Vincenzo Nibali was a nowhere man in last week’s Critérium du Dauphiné.
The Italian superstar typically nudges into the frame in just about any race he starts, but the Bahrain-Merida captain was far from the sharp end of the action in the important Tour de France tuneup race across the French Alps.
Nibali finished a discrete 24th overall and only punched into the top 20 on one stage the entire week. That raised a lot of questions, but Bahrain-Merida brass was quick to tamp down concerns that their franchise rider will not be ready for the Tour.
“There are no alarm bells at the moment,” said Bahrain-Merida manager Brent Copeland. “Vincenzo is doing well. Everything is going to plan.” [related title=”More Tour de France news” align=”left” tag=”Tour-de-France”]
The “plan” is to keep Nibali on a slow boil until the second half of July and challenge Team Sky and Movistar for the yellow jersey when it really counts.
That’s an all-or-nothing gamble for Nibali and Bahrain-Merida.
The 33-year-old Nibali has put the Tour at the center of his calendar for 2018, yet his performances this spring hardly engender confidence about his chances of winning the yellow tunic July 29 in Paris.
A winner in 2014, the self-styled “shark” has been under the radar all season. Take away his dramatic victory at Milano-Sanremo, and there have been few results this season to suggest that Nibali will be a factor in July. There were a few other speed bumps this spring, including a stomach bug that derailed Nibali’s season debut in Argentina as well as another stomach issue at Liège-Bastogne-Liège.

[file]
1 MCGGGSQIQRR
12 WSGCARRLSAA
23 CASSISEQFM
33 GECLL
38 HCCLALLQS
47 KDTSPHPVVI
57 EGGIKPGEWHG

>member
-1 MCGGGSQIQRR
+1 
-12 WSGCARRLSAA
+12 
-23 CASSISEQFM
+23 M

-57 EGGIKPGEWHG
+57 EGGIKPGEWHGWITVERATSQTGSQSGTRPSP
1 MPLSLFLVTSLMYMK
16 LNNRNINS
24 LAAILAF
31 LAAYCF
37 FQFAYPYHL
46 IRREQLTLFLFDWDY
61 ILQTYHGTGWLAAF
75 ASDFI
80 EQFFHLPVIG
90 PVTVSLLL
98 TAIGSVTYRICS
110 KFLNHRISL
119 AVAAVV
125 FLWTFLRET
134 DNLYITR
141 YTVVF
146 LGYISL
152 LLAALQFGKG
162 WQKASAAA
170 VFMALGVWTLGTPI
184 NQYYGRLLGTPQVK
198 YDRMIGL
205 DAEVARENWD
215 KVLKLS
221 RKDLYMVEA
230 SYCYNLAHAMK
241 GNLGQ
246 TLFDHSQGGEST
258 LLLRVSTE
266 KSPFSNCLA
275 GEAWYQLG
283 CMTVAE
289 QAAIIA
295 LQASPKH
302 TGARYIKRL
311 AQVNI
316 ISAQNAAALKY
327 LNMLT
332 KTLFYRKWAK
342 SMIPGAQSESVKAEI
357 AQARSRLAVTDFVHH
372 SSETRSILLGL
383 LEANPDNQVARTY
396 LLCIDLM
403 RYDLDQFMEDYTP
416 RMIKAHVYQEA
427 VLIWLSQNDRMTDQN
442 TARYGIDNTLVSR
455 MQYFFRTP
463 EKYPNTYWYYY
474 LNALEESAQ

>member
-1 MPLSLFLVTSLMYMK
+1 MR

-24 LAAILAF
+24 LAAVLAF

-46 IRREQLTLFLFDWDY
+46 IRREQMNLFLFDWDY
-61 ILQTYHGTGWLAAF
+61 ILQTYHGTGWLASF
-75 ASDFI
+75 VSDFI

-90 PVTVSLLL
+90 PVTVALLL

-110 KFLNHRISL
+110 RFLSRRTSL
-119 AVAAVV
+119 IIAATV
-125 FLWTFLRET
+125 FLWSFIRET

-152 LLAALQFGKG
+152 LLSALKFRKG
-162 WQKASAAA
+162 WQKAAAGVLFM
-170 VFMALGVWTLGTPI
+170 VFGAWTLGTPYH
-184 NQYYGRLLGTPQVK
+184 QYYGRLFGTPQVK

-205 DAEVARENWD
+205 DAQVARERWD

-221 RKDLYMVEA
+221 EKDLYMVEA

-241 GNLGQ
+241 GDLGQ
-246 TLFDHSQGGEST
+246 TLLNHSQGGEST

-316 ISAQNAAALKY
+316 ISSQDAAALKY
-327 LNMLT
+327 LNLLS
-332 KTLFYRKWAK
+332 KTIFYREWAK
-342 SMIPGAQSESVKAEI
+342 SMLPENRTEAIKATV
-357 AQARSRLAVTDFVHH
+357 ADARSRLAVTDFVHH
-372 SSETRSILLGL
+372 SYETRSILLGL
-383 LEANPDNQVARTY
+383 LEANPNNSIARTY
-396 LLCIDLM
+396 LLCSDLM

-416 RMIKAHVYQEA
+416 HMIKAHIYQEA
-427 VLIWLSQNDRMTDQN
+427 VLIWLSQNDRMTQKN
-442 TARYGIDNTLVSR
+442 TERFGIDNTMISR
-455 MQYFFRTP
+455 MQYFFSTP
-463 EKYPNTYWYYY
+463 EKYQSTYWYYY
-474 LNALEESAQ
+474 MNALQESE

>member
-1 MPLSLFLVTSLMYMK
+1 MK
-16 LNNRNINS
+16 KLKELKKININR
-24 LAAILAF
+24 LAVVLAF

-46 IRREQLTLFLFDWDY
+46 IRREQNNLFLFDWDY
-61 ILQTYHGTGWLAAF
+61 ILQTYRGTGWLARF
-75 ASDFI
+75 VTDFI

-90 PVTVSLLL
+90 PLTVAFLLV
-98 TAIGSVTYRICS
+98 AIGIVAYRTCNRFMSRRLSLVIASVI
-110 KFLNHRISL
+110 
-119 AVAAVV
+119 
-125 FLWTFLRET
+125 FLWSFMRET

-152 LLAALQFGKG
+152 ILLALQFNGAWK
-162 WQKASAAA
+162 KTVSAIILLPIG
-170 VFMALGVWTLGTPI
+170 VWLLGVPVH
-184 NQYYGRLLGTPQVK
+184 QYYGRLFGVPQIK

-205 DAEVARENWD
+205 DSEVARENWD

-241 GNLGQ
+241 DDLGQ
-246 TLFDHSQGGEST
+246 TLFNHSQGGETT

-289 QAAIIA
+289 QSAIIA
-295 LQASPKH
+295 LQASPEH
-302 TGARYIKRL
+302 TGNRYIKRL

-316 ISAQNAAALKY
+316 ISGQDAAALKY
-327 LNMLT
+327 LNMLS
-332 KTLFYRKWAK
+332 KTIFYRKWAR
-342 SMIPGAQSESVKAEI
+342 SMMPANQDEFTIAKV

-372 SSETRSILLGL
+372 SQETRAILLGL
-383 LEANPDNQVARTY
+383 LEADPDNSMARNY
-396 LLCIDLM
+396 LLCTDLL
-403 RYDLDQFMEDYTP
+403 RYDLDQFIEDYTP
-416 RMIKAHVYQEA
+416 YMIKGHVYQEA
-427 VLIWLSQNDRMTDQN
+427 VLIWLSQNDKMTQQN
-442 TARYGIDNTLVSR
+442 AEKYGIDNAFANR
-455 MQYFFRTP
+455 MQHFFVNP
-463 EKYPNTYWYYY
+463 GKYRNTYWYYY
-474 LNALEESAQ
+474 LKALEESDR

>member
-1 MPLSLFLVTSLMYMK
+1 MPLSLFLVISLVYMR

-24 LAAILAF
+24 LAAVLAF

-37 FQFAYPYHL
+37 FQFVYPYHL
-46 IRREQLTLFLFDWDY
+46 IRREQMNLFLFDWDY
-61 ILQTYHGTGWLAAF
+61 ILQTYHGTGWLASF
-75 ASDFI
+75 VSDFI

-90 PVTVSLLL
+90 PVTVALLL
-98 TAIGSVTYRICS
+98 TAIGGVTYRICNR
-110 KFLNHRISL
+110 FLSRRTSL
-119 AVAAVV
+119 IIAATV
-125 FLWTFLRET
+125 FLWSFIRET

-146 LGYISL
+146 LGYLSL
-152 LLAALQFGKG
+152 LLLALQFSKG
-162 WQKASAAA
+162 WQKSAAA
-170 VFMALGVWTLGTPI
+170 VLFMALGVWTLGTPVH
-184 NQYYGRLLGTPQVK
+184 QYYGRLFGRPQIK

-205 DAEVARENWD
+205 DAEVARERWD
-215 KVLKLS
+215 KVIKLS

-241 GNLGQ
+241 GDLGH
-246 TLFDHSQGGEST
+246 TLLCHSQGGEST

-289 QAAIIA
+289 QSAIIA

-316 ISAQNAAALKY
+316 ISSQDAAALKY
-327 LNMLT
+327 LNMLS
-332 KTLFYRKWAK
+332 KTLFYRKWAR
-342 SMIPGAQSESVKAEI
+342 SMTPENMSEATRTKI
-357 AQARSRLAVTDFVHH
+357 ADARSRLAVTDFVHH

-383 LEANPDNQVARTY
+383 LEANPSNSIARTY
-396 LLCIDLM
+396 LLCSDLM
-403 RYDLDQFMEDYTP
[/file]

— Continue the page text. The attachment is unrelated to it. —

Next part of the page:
Right now, it’s all in for the Tour.
No one’s panicking inside Bahrain-Merida, at least not yet.
“Nibali is in a super place at the moment,” Copeland said in a telephone interview. “He’s serene and tranquil. He knows exactly where he needs to be to be ready for the Tour.”
Copeland pointed out a few factors for Nibali’s quiet Dauphiné performance.
First, the Tour starts a week later than normal due to soccer’s World Cup. And a relatively flat first half of the Tour means that the first true climbing stage doesn’t come until stage 10 on July 17.
Simply put, the mountains of the Dauphiné came way too early for Nibali and the team’s plans to hit their peak in the second half of July.
“Everyone is expecting [Nibali] to be there because he is always there,” Copeland said of the Dauphiné. “Some are up there who normally might not be, so why isn’t Nibali there? There is still a lot of time to work on his final condition for the Tour. As far as Vincenzo is concerned, everything is going to plan.”
At 33, Nibali is one of the most experienced and successful grand tour racers of his generation. His consistency and ability to read the race means Nibali is almost always within podium range of any grand tour he starts.
Nibali’s grand tour stats are impressive by any measure: in 18 grand tour appearances, he’s won four — the 2010 Vuelta a España, 2014 Tour, and the 2013 and 2016 Giro d’Italia — and finished six times on the podium. Since 2009, he’s only twice been out of the top 7 in any grand tour he’s started — a DNF in the 2015 Vuelta and 30th in the 2016 Tour.
Nibali should be a favorite when the Tour starts July 7 in France’s Vendée. And despite seeing some of the Tour favorites already flying high, Copeland said the team is confident Nibali is on the right track.
“It’s no secret that Vincenzo is targeting the Tour,” Copeland said. “When you go to a race with Nibali, he’s so consistent, it’s always to race for the podium or the win. There’s no secret to that.”
Nibali will attend a high-altitude training camp in the Italian Dolomites and race the Italian national championships later this month before sharpening his form in his approach to the Tour.